‘Missing the elusive ingredient that makes a good book a wonderful book’ – Frog Music by Emma Donoghue
In the opening pages of Emma Donoghue’s eighth novel a murder takes place. Jenny Bonnet, wearer of men’s suits, rider of a high-wheel bicycle is shot through the window of the boarding house where Jenny and her friend Blanche Beunon have spent the past two days. Blanche is convinced she knows who the murderer is and that the bullet was actually meant for her.
Frog Music is based on a true unsolved murder case (although we are presented with a possible solution) which Donoghue’s vivid writing brings to life.
It is 1876 and Blanche Beunon aka Blanche la Danseuse is one of the best dancers (and prostitutes) in San Francisco:
‘The sweet melody gives way to a bolder theme, and Blanche starts to hop, glide, spin. With perfect balance she pushes every pose to its extreme. Face dipped to one knee, she raises the other leg behind her, pointing her toes at the gilt coffered ceiling. The skirt slithers down her thigh, catching a little on the gauzy tights, threatening to turn inside out, and a few gasps erupt from the audience, even though they can see nothing yet – what thrills them most, Blanche knows, is what they can only imagine – but she rights herself and starts waltzing again, as the music returns to the calm opening theme. Her face cool and virginal.’
She arrived in the city ‘the winter before last’ with her beaux Arthur and his friend, Ernest. They live in Chinatown which is cheap and where patrolmen don’t go. It’s filthy – the city won’t pay to sort out the sewers and collect rubbish – which means the smallpox epidemic is rife. However, Blanche owns the building they live in thanks to her skill as a dancer and a barterer.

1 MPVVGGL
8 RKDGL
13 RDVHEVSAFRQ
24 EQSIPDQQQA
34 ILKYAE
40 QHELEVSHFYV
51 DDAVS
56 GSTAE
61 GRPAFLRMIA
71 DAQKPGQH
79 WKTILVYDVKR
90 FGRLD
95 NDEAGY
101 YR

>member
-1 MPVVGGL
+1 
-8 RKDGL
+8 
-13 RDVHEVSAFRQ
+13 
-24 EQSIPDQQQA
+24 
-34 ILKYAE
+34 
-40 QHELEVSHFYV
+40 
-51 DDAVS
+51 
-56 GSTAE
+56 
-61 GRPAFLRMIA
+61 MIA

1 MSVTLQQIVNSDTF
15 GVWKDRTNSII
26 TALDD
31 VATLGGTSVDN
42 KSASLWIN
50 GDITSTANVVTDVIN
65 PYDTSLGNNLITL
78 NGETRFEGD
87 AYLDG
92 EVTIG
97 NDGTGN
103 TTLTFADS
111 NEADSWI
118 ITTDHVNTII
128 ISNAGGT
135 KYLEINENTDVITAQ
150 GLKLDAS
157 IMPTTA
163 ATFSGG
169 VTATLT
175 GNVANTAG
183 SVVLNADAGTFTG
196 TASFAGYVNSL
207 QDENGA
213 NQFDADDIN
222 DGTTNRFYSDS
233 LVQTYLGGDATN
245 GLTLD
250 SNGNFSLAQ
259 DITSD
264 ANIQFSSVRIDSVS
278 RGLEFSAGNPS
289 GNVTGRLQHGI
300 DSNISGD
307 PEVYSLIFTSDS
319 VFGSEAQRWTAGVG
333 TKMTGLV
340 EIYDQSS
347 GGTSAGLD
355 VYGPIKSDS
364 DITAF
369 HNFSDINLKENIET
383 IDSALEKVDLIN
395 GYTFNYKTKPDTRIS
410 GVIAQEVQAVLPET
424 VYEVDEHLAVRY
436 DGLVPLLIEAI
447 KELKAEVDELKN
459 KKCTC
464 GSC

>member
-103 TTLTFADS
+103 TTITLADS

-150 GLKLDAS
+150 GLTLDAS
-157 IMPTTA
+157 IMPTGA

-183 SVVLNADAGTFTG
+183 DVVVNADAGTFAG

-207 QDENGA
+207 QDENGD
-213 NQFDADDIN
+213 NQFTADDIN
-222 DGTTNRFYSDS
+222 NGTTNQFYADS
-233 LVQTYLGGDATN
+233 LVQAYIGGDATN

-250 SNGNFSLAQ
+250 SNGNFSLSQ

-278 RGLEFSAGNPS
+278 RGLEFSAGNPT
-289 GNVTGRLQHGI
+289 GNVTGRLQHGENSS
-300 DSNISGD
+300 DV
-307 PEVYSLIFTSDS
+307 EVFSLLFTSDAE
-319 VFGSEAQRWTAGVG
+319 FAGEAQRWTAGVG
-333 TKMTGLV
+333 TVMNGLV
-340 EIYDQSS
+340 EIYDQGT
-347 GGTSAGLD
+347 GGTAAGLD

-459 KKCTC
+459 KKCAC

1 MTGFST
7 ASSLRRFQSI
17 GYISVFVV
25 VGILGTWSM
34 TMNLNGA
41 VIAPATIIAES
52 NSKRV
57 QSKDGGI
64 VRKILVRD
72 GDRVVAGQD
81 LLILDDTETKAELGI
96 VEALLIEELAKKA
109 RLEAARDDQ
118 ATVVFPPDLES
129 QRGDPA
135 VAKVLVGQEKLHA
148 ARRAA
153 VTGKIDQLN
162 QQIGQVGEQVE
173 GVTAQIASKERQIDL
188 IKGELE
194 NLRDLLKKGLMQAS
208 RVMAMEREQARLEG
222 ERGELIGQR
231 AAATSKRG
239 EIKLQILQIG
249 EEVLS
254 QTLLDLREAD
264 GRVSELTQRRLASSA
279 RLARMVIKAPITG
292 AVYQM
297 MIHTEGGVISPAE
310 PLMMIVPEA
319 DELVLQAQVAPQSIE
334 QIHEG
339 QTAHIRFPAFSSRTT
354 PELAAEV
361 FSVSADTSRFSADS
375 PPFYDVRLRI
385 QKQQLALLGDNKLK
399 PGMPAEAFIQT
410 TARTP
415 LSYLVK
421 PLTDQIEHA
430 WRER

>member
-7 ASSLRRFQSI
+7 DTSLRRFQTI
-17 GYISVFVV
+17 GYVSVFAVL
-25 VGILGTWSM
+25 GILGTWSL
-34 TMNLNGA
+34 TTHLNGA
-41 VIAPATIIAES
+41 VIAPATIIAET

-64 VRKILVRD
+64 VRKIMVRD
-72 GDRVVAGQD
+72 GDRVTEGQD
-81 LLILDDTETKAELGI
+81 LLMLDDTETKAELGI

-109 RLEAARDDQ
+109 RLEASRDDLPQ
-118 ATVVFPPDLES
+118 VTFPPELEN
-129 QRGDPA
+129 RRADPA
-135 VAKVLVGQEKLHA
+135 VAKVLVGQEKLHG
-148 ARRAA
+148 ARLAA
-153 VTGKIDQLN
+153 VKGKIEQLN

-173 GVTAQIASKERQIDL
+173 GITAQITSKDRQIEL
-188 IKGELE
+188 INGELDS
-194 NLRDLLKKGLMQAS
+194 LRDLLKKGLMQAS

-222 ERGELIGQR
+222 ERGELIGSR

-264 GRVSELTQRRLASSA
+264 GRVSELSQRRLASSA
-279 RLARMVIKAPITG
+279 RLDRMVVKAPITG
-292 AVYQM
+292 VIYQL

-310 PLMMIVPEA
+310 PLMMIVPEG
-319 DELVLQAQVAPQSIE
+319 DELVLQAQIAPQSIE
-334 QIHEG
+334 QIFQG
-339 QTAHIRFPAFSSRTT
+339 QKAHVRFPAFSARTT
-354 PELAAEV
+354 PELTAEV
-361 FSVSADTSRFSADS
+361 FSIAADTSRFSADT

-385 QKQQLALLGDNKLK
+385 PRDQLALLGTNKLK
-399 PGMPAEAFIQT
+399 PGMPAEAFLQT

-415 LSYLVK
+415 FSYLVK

In a number of ways, Jenny seems to be the opposite of Blanche; she catches frogs which she then sells to local restaurants; she’s quirky; she’s poor; she’s probably trouble, in the sense that she refuses to conform, is quick-witted and happy to challenge:
‘Fact is,’ says Jenny, clambering to her feet, ‘I only got out a week ago.’
Out? Out of…Ah, doesn’t that just take the cake: a jailbird. ‘What were you in for?’
‘Oh, the usual: appearing in the apparel of the other sex,’ quotes Jenny in a pompous voice.
Blanche frowns. Can that be an actual crime? ‘Well, if this outfit gets you arrested,’ she asks with a hint of impatience, ‘what makes you keep putting it back on?
‘It suits me,’ says Jenny.
Frog Music is structured so the story of Blanche and Jenny’s friendship is told concurrently with that of Jenny’s death and Blanche’s subsequent actions. It’s a device that works well in maintaining our interest in the story. The women’s friendship is an unusual one and it appears to be a catalyst for Blanche to question some of Arthur’s behaviour – why has she allowed their son to be taken from her? Why does he put Ernest before her? Why is he so vile towards her? While Blanche’s behaviour following the death of her friend leads to the discovery that she knew little about Jenny, who has chosen to live behind a series of lies.
Donoghue clearly explores women’s rights and issues throughout the novel; work, motherhood, sexuality, friendship and property are all considered and although Blanche and Jenny are smart, savvy, sophisticated women their lives are still very much controlled by men. This is a book filled with violence and brutality – both physical and mental.
Any Cop?: I enjoyed it. Blanche and Jenny were interesting characters and the murder plot kept me turning the pages. However, I didn’t love it and it’s difficult to pinpoint exactly why; the themes, the key characters, the structure all work, it’s just missing the elusive ingredient that makes a good book a wonderful book.
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- March 27, 2014 / 5:27 am